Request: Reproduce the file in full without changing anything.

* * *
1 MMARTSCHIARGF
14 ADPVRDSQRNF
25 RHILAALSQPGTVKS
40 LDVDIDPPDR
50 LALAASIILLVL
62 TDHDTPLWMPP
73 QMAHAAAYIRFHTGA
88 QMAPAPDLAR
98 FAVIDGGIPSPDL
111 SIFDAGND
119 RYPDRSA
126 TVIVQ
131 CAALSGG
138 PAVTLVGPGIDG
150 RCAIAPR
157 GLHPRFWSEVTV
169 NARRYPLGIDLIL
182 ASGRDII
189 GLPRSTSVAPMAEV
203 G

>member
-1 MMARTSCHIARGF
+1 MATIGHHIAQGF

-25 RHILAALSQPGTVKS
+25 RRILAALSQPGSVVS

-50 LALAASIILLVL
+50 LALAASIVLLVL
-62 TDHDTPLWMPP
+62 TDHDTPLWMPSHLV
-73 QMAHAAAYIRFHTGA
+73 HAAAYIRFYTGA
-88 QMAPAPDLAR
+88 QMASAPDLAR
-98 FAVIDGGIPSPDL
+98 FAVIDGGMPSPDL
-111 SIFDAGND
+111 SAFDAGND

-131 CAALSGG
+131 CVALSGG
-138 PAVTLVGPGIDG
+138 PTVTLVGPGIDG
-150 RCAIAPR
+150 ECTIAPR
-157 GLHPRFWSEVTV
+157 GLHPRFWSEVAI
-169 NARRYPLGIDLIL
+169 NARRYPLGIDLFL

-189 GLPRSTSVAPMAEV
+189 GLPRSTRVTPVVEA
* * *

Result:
1 MMARTSCHIARGF
14 ADPVRDSQRNF
25 RHILAALSQPGTVKS
40 LDVDIDPPDR
50 LALAASIILLVL
62 TDHDTPLWMPP
73 QMAHAAAYIRFHTGA
88 QMAPAPDLAR
98 FAVIDGGIPSPDL
111 SIFDAGND
119 RYPDRSA
126 TVIVQ
131 CAALSGG
138 PAVTLVGPGIDG
150 RCAIAPR
157 GLHPRFWSEVTV
169 NARRYPLGIDLIL
182 ASGRDII
189 GLPRSTSVAPMAEV
203 G

>member
-1 MMARTSCHIARGF
+1 MATIGHHIAQGF

-25 RHILAALSQPGTVKS
+25 RRILAALSQPGSVVS

-50 LALAASIILLVL
+50 LALAASIVLLVL
-62 TDHDTPLWMPP
+62 TDHDTPLWMPSHLV
-73 QMAHAAAYIRFHTGA
+73 HAAAYIRFYTGA
-88 QMAPAPDLAR
+88 QMASAPDLAR
-98 FAVIDGGIPSPDL
+98 FAVIDGGMPSPDL
-111 SIFDAGND
+111 SAFDAGND

-131 CAALSGG
+131 CVALSGG
-138 PAVTLVGPGIDG
+138 PTVTLVGPGIDG
-150 RCAIAPR
+150 ECTIAPR
-157 GLHPRFWSEVTV
+157 GLHPRFWSEVAI
-169 NARRYPLGIDLIL
+169 NARRYPLGIDLFL

-189 GLPRSTSVAPMAEV
+189 GLPRSTRVTPVVEA